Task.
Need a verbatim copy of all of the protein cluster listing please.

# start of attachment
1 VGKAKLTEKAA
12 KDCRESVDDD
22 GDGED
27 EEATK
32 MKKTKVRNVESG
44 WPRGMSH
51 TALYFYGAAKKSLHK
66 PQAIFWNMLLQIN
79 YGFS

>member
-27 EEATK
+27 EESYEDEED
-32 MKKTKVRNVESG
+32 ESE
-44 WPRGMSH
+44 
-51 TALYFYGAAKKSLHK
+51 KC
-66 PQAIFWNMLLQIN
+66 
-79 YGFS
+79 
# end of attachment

1 VGKAKLTEKAA
12 KDCRESVDDD
22 GDGED
27 EEATK
32 MKKTKVRNVESG
44 WPRGMSH
51 TALYFYGAAKKSLHK
66 PQAIFWNMLLQIN
79 YGFS

>member
-27 EEATK
+27 EESYEDEED
-32 MKKTKVRNVESG
+32 ESE
-44 WPRGMSH
+44 
-51 TALYFYGAAKKSLHK
+51 KC
-66 PQAIFWNMLLQIN
+66 
-79 YGFS
+79 